New solar panel canopy to impact student learning 

When Pittsburg State University construction management major Liam Smith was in a course last year, using hand tools powered by a noisy generator in an outdoor classroom made it challenging to hear instruction. 

This year and for years to come, students won’t have that challenge: their tools will be powered by a noiseless solar panel made possible in partnership with Evergy. 

Community and university leaders, students and faculty from the College of Technology, representatives from Evergy, and the Pittsburg Area Chamber of Commerce gathered for a ribbon cutting Thursday morning officially marking the completion of the solar panel project.  

Ribbon Cutting Nursing

The panels form a canopy over a large concrete pad, which in turn gives the look and feel of a multi-purpose park shelter. 

The solar panel structure is located along the hike-bike path that runs north of the Kansas Technology Center, where the College of Technology is based. It is adjacent to an outdoor classroom used by the School of Construction and the Diesel and Heavy Equipment program. 

During the ceremony, remarks were made by Evergy Vice President Jeff Martin, PSU President Dan Shipp, and COT Dean Bob Frisbee.  

“What makes this unique is this is an off-grid system. It generates about 25,000 watts of power for the students, so they can come out here, they can charge their tools … and also the lighting,” said Martin, a 1993 graduate of PSU in electronics. 

In his remarks, Shipp shared vivid memories of his dad installing a solar panel on the family home in Nebraska in the late 1970s.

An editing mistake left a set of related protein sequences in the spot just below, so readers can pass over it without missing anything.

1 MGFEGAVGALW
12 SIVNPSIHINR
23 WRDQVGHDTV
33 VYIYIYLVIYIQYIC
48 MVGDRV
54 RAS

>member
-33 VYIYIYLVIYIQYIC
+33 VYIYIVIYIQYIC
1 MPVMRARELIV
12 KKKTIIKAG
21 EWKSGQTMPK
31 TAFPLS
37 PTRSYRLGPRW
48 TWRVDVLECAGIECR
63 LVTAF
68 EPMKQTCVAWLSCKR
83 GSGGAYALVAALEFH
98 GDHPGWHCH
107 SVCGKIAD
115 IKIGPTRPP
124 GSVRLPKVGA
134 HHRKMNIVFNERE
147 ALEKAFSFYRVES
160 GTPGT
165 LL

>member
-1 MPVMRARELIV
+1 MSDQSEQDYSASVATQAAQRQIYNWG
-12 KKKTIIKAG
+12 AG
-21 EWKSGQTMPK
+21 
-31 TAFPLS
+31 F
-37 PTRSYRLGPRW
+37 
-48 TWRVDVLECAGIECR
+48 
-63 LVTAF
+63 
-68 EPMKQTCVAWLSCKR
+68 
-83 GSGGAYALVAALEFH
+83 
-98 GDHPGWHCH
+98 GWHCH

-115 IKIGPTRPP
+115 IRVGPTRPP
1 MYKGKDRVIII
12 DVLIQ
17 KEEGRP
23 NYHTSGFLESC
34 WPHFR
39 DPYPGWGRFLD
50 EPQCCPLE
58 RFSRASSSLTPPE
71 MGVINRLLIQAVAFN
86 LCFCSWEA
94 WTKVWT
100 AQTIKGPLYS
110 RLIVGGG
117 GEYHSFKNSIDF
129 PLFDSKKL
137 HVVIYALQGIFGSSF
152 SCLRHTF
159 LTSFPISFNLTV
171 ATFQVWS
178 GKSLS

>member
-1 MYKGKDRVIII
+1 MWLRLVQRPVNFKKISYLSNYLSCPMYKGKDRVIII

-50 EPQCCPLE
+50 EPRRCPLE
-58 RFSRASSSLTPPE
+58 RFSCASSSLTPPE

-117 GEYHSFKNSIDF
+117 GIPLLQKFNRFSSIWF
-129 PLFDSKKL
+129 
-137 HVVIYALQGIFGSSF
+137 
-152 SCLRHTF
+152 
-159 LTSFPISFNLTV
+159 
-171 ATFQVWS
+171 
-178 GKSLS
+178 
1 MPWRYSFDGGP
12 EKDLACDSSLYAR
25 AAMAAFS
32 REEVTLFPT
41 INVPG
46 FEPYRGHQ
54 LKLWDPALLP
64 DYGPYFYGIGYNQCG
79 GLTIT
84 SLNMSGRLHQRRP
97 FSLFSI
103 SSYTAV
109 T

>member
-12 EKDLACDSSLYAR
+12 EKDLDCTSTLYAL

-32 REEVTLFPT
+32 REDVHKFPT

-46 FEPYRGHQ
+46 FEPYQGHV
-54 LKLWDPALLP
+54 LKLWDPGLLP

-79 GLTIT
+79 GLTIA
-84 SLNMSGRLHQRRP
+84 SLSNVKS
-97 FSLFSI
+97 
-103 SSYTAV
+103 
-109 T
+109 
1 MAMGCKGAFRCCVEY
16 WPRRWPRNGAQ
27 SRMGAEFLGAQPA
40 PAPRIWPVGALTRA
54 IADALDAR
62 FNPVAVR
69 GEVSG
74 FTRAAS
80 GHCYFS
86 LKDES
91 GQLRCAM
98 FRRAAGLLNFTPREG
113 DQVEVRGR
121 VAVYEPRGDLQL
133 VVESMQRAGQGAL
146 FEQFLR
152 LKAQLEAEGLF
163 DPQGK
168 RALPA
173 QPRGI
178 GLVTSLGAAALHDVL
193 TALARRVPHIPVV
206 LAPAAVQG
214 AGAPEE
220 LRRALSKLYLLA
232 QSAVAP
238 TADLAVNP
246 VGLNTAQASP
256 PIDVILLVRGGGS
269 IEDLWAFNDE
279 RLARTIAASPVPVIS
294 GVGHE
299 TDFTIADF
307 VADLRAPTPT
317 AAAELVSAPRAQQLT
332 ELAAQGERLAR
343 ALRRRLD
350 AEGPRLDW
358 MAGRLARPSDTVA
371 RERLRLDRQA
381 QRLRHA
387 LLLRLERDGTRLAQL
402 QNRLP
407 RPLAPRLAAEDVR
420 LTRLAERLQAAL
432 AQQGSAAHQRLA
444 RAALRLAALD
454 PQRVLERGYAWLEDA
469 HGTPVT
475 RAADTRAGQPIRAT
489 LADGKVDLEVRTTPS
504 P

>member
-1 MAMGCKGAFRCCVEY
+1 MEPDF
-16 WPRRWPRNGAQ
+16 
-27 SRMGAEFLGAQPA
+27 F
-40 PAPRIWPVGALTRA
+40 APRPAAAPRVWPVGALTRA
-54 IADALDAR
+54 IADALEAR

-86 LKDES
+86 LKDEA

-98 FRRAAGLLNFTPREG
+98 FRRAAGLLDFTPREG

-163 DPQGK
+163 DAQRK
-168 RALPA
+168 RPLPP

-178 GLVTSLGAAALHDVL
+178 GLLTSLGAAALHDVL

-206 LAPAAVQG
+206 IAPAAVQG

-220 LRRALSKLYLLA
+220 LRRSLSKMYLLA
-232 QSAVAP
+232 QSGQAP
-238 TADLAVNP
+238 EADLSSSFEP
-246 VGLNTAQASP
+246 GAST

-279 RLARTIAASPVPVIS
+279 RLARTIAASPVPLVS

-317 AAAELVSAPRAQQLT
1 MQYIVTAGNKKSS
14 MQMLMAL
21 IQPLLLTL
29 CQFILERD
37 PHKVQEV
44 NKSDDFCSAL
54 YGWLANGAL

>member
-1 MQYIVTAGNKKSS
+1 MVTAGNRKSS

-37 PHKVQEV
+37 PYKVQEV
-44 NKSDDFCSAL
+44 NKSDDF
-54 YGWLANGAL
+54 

“I remember as a kid saying, ‘What are we doing dad?’ and my dad said — he was a man of very few words — ‘This is going to be the future son’,” Shipp said. 

“Fast forward to a day like this, to have an opportunity like this for our students to learn, an applied learning experience like this, this is really valuable,” he said. “I’m proud for Pitt State to have something like this on our campus.”  

Frisbee said it will directly benefit the COT’s electrical programs, the School of Construction, and the electronics engineering technology, all of which will integrate it into the curriculum. 

Only one small thing remains: installing an educational sign explaining how it works. 

Solar panels on the roof of the shelter harness the sun and convert photons into DC power, which is stored in the 25kW lithium-ion battery. That means power is available at the site even when the sun isn’t shining.  

DC power is converted into AC power, which is what electrical circuits in homes and businesses use. It can be used to power phones, computers, and tools, providing off-grid, renewable energy for the KTC’s construction and automotive programs.